Saturday, May 12, 2012

Summer Research into Maternity Homes

I am participating in the first Summer Externship in Translational Research & Bioethics created by Medical Students for Life to train pro-life future physicians to engage in ethical research that furthers a culture of life. I'm very excited to work Dr. D, a pro-life OB/GYN in my area who performed abortions in the past. At the same time, I'm going to research maternity homes (unless Dr. D's research interests change my topic slightly, which would be fine). I want to determine how maternity homes can be made more accessible and attractive to abortion-vulnerable women.

Below the jump is my brainstorming of ideas and initial steps. 

Here are my plans. I'm going to start today!

  1. Contact maternity homes throughout the country: what do they offer, how?
  2. Evaluate current maternity home residents: they chose to live in a maternity home—why?
  3. Evaluate communities with no maternity homes available vs. communities with maternity homes (maternity homes differ, so may have some exclusion criteria?). Variables:
    1. Birth rate
      1. Teen
      2. Parents unmarried
    2. Population demographics of community or sub-community (of pregnant women)
      1. SE status (measured by income? Difficult in students)
      2. Age
      3. Race
      4. Religion
      5. Social hx (e.g. two parents?)
      6. Education
    3. Abortion rate/ratio
  4. Evaluate target audience’s perceptions of maternity homes (target audience=women most vulnerable to abortion if they became pregnant tomorrow)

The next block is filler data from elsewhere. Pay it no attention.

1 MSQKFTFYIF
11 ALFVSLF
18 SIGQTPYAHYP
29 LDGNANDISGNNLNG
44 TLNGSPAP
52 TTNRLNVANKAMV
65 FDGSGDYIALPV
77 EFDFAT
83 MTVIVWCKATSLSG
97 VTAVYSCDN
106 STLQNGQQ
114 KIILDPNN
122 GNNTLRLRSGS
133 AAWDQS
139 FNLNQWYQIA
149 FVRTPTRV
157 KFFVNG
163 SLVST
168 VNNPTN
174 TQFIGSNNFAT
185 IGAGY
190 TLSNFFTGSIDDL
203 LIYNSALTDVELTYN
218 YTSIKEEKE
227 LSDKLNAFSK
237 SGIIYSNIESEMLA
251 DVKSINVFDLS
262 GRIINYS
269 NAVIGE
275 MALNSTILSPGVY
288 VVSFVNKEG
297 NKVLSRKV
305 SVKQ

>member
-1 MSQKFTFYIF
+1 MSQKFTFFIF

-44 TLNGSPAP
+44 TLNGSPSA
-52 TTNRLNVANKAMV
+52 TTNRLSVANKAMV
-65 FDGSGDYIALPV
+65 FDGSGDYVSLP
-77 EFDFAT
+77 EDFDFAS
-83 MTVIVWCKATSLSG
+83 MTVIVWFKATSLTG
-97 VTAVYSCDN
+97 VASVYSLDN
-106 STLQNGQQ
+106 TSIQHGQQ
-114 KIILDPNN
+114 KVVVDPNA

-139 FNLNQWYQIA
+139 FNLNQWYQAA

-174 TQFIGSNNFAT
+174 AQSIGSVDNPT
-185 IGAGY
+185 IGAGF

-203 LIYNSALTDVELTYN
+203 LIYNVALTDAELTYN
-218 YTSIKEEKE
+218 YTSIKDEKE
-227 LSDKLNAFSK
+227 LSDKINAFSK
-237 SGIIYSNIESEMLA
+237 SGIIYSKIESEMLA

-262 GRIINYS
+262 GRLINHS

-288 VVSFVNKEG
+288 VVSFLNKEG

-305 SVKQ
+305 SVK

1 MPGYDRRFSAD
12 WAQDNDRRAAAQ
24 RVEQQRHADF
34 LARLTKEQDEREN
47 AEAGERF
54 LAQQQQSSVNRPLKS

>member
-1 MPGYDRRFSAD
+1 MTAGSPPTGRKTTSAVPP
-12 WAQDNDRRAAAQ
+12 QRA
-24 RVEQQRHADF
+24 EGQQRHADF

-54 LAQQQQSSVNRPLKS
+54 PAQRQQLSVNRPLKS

1. Assess women most vulnerable to abortion: who gets the most abortions?
    2. Administer evaluation: survey, interviews, or combination?
      1. Surveys:
        1. Pros:
          1. Easy to calculate numbers!
          2. Easy to disseminate (online, on campuses, by emails…)
          3. Faster
        2. Cons:
          1. Limited
          2. Selection bias by respondees
      2. Interviews:
        1. Pros: get more information (Right Brained Way)
        2. Cons:
          1. Expense (time for interviewer, interviewee; incentives?)
          2. Difficult to standardize
    3. Ultimately: ask what would the ideal maternity home be like or, what would it take for you to choose a maternity home over abortion?
  5. Evaluate elements identified in 4C among maternity homes in this country to identify any already-established model homes. Lay out discrete recommendations to follow these models.
Foreseeable problems: availability of data, time commitment and personal bias. Weigh in with suggestions, references, connections, and other ideas!


  1. Do you have a paper or any insights that you would like to share on maternity homes? We are looking for information!


    1. Dear Mary,
      Thank you for contacting me! looks amazing, I'm so glad you're working on this. Unfortunately my research project ended up being very different from what I'd hoped, and I didn't accomplish what I set out in this post. At this time, it doesn't look like I'll be able to work on this in the next year or two of my education. I am sorry! But I am encouraged by your good work. I worked with Heart Beat international in college (a pregnancy help center) and was astounded by the depth and sensitivity of their training and work with women. God reward you!